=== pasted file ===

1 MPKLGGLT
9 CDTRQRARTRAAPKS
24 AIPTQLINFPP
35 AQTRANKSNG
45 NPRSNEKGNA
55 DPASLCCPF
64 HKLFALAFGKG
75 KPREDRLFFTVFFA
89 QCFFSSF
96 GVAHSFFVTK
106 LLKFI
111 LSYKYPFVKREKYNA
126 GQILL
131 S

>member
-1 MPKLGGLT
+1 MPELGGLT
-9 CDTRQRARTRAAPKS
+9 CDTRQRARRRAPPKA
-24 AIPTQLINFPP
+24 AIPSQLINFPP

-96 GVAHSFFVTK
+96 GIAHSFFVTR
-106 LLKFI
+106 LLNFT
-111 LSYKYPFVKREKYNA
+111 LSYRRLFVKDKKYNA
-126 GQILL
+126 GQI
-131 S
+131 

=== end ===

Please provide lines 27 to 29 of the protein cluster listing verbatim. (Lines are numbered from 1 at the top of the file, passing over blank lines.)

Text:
+111 LSYRRLFVKDKKYNA
-126 GQILL
+126 GQI